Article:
Today, just a few minutes into a triathlon, i literally turned around to quit. Seriously. No kidding. It started when, for absolutely no reason, i panicked on the swim.
Now, I’ve done probably two dozen triathlons. Today was going to be my seventh half ironman, and my fifth time on this exact course. Water conditions were excellent and the weather was practically perfect. I was in the same wetsuit i had worn several times before, including last year. I wasn’t caught in a pack of aggressive swimmers. Nonetheless, i absolutely freaked out when it came time to actually go full-on into the water and actually swim. My heart rate was through the roof. I felt like i couldn’t control my breathing. I couldn’t get into a rhythm.
I was less than a quarter mile in when i actually stopped and started treading water, alternately looking back at the starting line and ahead at how far i had to go (over a mile). A nearby floating lifeguard asked how i was doing. I swam over to get a pool noodle from her – i swear that at that moment i had 100% decided to drop out and go home. I told her flat out that i was, inexplicably, panicking in spite of my level of experience. “I was a lifeguard for years,” i said, “and a lifeguard instructor! I shouldn’t be freaking out about this!” At that point she offered to get a boat there to take me back. I was so confused! I really, really wanted to get out of that water, but didn’t think i of all people should have to. “I shouldn’t be this freaked out – I’m a firefighter!” Then, at that moment, something clicked.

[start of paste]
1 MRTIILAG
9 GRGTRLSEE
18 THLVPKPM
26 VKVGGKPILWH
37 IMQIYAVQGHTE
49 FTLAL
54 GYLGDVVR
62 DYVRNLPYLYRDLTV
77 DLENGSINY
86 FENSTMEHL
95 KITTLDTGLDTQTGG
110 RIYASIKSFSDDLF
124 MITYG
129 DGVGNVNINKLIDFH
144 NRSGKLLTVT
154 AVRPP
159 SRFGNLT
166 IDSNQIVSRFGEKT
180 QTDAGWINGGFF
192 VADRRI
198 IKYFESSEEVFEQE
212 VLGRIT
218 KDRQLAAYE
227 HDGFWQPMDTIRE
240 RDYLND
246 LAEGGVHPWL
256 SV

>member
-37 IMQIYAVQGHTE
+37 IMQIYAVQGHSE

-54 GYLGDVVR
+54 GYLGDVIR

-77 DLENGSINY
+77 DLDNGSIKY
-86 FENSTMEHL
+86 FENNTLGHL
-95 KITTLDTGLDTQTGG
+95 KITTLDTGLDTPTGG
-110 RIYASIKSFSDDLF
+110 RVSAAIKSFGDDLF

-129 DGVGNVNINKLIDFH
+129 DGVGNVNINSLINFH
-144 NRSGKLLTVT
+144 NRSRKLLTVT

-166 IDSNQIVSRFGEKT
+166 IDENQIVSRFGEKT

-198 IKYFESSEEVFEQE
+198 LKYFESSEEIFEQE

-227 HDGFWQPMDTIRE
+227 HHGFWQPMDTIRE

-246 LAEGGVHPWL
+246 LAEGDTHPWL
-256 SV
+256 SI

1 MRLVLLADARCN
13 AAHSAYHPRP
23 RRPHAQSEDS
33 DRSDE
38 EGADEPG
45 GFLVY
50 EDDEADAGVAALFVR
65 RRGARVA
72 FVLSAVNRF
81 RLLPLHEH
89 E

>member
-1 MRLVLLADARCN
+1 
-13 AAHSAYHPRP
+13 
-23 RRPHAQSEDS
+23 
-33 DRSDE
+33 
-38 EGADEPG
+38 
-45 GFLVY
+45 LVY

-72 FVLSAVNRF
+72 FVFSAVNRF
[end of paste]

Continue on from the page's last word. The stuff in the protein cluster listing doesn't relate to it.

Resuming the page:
I remembered a conversation I’d had recently with a fellow firefighter – one who has way more experience than I’ll ever have. This firefighter told me about a standard department training exercise where he had been in a house with fake theatre smoke. Despite his experience, though he intellectually knew that there was no fire and it was fake smoke, though he knew he could take off his mask and breathe normally at any time, he inexplicably panicked. For no reason at all, he felt the need to get out of there.
The memory of that conversation helped bring me back around, mentally. If that guy had an inexplicable panic attack and was able to regroup and rally, then i should be able to face this stupid episode head on and get through it. So I thanked the guard and started moving again with the intent of taking that swim one guard station at a time. My heart rate was back to normal, i felt like i could breathe again, and i found my rhythm. I was out of the water and into transition in about 46 minutes, which is much longer than my usual (35-37 mins), but i did it.
You never know whom your story can inspire, so I’m sharing this experience because I’m hoping that my story will inspire someone else – maybe you – to take action in spite of fear, rather than surrendering to it and giving up. To that firefighter who shared his story (you know who you are), I want to say THANK YOU. Ultimately, i finished my race in 6:07 – longer than my goal of 6:00, but I’m more proud of this result than of any other tri I’ve ever done. I would have for sure come in under my goal time if i hadn’t panicked, but i didn’t quit. And, ultimately, that’s what courage really is. The brave might not live long, but the timid don’t live at all.